Aeroengines investigated in circular economy study


A research project led by Exeter University is seeking to demonstrate how data collected from products in use such as aeroengines can help companies adopt strategies for re-using resources.

circular
Trent XWB

The EPSRC-funded ‘Circular 4.0’ project aims to demonstrate that adopting circular economy principles can add value to businesses – economically, environmentally, and through increased brand value. Partners include Rolls-Royce, Airbus and Cranfield University.

By the end of the project in January 2022 the project expects to have identified three specific use cases applying to Rolls-Royce, Airbus and hydrogen fuel cell car manufacturer Riversimple. The researchers also hope to work with other partners through a series of industry engagement days.

Material challenges in renewable energy

JLR trials chemical recycling for I-Pace component

The project proposal notes that although there have been successes “by a handful of manufacturers to move towards more sustainable practices through the use of data-driven intelligence”, businesses remain unclear about how to implement circular economy strategies.

Project leader Prof Fiona Charnley, deputy director of the Centre for Circular Economy in Exeter University’s business school, said that among the project partners, Rolls-Royce’s use case was currently the most advanced.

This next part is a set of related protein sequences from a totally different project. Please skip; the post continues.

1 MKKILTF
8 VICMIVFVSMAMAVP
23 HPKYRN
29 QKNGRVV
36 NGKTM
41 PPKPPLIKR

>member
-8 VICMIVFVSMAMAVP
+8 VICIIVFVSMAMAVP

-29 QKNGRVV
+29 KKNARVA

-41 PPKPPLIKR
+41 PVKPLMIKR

Rolls-Royce collects a wide range of data from its aeroengines, including condition monitoring information but also flying hours and historical information about which components fail most frequently. This aim is to combine this with other big data sources on weather patterns, and whether the engine has been flown in sandy or salty conditions, for example, to develop a “health metric” to assess the remaining life of different components. In turn this will make possible more informed decisions about whether parts can be “harvested” for re-use in reconditioned engines, for example.

READ  American start-up launches electrified classic Ford Bronco

“An engine contains lots of different components and they have different life cycles. There’s quite a lot of wasted value – at the end of a life cycle an engine is taken apart and it’s not really understood how much life or value is left in some of those components,” Prof Charnley said.

This approach could lead to a reduction in the use of valuable finite resources. “As resources get more expensive, high value manufacturers are trying to reduce their use of virgin resources,” she added. There is potentially significant business value for companies in reducing their reliance on new resources, but though they may have components that have a lot of life left in them they lack “the specific data to demonstrate that they are as good as new effectively”.

CLICK FOR NEWS



READ SOURCE

LEAVE A REPLY

Please enter your comment!
Please enter your name here